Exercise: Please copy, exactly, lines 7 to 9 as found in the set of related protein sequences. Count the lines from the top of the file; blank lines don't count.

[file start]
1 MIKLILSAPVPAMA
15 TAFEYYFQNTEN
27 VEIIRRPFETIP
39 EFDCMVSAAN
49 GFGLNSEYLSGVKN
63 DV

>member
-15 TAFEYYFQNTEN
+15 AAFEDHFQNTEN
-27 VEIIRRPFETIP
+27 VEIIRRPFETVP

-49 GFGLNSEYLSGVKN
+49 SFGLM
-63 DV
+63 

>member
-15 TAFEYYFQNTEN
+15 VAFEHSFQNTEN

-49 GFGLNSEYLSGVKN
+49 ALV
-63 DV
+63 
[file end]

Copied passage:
>member
-15 TAFEYYFQNTEN
+15 AAFEDHFQNTEN